1. I love … LOVE … the mewling over corporate tax rates. Clearly major corporations just can’t get a break in this country — other than ever-increasing productivity from workers who haven’t experienced a cost-of-living increase in actual compensation worth spitting at in over 20 years and who are allowed a fraction of the paid vacation of workers everywhere else … and please, lets not get into talking of being held captive out of fear of losing insurance benefits. I know you didn’t mean to skip over the lack of a VAT here in this country, or explore how many of these over-taxed giants actually paying the top rate … or anything at all for that matter. But I have a deal for you, Mike. Let’s go all Steve Forbes and “reduce” all corporate taxation to a flat 25% of international gross — no re-registering in Singapore or the Grand Cayman. That’s a 14% “cut” … which every shrewd accountant at every job-producing American corporation would howl over like he was a stuck pig.

      2. Mike Kennedy says:

        I’m on board. Let’s do it. Fat chance that any members of Congress, whose own wheels are being greased by lawyeyers, accountants and such, will ever buy into the idea.

      3. Mike Kennedy says:

        Oh, and Brian, I am truly offended.


        Really? I’ve been accused of bellowing, yelling and going nuclear (flying spittle and bits of teeth) — but mewling isn’t in my makeup.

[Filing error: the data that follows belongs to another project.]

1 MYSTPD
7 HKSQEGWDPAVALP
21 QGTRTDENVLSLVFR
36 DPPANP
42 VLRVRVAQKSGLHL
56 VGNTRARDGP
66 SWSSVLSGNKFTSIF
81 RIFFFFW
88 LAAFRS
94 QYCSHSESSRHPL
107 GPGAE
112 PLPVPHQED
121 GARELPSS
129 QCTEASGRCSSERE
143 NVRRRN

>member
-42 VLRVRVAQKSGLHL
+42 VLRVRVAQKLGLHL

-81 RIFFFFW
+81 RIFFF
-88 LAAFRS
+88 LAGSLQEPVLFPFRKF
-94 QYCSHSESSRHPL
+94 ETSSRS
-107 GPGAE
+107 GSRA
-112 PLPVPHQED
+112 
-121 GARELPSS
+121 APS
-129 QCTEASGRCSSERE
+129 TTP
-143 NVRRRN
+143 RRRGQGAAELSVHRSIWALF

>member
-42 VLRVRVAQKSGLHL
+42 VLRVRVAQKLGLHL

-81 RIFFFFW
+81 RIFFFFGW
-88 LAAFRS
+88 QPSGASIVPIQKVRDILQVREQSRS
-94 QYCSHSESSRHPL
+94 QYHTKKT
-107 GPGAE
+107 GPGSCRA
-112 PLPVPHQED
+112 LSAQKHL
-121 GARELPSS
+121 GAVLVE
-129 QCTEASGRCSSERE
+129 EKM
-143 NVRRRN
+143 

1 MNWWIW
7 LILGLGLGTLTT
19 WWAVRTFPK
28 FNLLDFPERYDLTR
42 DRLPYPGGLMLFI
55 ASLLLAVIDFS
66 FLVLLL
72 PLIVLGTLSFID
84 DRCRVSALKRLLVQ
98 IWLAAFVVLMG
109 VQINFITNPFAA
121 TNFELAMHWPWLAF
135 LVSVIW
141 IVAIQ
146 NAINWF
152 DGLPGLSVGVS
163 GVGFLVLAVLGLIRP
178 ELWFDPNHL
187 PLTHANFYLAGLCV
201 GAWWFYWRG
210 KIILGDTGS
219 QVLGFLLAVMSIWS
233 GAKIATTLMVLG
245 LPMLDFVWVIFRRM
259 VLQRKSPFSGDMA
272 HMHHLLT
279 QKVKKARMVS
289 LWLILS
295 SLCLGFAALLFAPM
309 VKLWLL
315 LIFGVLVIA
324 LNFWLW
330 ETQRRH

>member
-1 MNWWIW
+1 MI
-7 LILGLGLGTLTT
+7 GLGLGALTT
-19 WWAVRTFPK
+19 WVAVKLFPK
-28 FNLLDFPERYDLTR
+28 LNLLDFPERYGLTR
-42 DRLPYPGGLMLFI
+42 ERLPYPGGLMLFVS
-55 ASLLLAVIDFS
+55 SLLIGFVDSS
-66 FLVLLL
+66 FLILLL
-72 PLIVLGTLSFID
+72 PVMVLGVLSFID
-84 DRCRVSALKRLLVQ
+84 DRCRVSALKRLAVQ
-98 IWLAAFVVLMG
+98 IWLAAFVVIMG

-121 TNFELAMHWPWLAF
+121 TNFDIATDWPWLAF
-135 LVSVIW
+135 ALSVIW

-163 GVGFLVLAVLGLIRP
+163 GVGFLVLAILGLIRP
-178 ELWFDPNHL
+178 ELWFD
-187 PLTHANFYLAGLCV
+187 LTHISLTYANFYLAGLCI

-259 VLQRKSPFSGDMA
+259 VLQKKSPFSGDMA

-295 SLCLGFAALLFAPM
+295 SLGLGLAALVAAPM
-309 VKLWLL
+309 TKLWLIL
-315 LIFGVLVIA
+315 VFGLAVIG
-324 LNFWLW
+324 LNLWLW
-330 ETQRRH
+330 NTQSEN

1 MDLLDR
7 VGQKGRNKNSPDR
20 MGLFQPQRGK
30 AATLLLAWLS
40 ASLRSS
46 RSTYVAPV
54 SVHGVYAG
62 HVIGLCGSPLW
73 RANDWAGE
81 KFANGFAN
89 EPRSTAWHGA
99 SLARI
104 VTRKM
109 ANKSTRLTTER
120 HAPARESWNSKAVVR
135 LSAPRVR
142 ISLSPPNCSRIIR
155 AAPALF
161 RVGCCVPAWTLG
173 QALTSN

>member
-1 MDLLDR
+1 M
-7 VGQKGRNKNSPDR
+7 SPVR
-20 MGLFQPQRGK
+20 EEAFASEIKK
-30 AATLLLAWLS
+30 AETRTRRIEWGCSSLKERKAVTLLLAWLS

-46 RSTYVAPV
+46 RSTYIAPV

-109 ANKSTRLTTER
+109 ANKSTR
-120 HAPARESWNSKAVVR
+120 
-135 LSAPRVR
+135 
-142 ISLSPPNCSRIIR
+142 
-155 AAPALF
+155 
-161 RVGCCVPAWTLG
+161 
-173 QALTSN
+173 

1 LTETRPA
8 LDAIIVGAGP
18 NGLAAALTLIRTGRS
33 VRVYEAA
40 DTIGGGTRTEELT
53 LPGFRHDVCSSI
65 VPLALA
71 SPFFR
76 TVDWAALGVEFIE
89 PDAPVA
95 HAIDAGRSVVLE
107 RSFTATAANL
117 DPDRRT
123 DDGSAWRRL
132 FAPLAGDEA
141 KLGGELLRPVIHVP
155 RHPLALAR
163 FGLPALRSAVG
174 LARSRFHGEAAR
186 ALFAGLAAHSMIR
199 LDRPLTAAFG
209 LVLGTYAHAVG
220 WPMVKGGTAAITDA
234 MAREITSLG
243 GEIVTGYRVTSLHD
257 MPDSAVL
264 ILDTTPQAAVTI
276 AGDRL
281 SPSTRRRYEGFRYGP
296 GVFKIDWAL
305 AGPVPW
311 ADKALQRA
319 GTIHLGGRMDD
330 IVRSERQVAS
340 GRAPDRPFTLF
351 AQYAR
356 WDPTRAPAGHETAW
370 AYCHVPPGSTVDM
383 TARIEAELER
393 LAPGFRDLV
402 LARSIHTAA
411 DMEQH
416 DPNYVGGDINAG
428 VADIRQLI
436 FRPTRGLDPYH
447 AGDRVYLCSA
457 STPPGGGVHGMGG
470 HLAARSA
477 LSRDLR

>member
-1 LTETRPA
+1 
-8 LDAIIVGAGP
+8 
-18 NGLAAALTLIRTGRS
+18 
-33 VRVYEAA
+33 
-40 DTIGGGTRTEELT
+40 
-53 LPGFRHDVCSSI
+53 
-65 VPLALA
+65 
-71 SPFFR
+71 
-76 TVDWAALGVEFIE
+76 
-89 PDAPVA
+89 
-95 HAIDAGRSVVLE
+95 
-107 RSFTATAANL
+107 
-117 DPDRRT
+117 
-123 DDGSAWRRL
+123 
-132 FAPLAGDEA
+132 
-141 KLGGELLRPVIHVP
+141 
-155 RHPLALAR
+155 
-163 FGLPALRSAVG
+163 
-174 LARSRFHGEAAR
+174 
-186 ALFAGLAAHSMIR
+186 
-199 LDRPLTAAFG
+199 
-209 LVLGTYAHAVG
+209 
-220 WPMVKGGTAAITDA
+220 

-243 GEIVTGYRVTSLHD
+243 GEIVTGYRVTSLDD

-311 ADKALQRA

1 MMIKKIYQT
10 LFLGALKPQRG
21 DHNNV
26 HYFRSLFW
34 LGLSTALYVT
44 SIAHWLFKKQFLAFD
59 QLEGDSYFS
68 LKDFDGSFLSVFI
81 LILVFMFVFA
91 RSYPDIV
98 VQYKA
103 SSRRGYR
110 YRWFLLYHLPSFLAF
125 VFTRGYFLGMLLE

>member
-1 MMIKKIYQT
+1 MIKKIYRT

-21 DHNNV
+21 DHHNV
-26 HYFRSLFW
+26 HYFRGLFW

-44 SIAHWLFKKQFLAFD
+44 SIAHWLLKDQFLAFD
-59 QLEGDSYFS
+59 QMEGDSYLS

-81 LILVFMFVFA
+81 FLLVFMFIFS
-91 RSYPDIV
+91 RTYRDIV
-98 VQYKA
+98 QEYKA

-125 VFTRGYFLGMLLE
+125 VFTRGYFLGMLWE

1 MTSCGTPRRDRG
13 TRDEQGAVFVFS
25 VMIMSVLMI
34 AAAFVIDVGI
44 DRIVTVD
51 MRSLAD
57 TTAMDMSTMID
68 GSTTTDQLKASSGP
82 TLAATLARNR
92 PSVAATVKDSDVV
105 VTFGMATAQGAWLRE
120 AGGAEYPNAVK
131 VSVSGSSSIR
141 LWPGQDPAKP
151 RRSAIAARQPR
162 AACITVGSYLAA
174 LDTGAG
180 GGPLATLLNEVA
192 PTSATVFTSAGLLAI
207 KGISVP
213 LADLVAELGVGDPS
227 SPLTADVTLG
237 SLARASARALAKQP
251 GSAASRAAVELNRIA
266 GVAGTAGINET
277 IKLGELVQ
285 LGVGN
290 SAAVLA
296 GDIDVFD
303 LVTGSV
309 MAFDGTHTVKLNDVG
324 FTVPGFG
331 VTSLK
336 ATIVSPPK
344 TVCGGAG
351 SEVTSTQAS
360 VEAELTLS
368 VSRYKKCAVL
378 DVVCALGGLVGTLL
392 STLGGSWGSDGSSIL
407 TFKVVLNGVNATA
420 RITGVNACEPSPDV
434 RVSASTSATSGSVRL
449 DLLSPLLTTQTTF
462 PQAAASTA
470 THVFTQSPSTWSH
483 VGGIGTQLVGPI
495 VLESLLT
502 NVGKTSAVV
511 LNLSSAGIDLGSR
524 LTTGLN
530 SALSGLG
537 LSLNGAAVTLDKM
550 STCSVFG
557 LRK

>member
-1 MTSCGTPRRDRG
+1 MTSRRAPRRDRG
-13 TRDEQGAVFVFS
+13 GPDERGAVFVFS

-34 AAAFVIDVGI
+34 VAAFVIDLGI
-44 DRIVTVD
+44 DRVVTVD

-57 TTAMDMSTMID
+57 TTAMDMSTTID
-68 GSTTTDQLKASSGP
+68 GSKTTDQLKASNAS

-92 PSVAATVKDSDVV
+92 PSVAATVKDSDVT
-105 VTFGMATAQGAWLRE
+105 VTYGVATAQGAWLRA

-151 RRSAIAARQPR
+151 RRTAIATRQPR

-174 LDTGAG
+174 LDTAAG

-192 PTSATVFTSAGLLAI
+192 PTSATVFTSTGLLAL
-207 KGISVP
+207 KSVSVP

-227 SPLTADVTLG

11. Mrs. Fay says:

    I used to listen to Air America. It was smart for about a minute. My local affiliate disappeared and even then, I tried listening online. They lost all of their smart talkers, and Montel Williams became the headliner…that’s a major reason why they failed.

  12. I don’t know how anyone can stand much of talk radio -period.

    Especially MPR. It seems to be a station designed to appeal to suburban moms who don’t consume much media. When it’s not begging for money to pay the plutocrats who run it, it programs an unhealthy dose of propaganda driven by the false balance necessitated by their own version of political correctness. As but one example, an hour of Richard Perle with Kari Miller. What is the value of that?

    Sports talk might be more listen-toable but the prevalence of commercials is tiring within the first half hour, not to mention the inevitable right of center, know-nothing politics of the hosts.

    And I haven’t even mentioned the two most prevalent types on all of radio: right wing and religious.

    At least on liberal talk radio (not AA) you can hear the Stephanie Miller show, where the hosts are reality driven AND funny. Thom Hartmann is truly a thoughtful and interesting host. The guys from the Uptake I thought did a good job when they were on 950.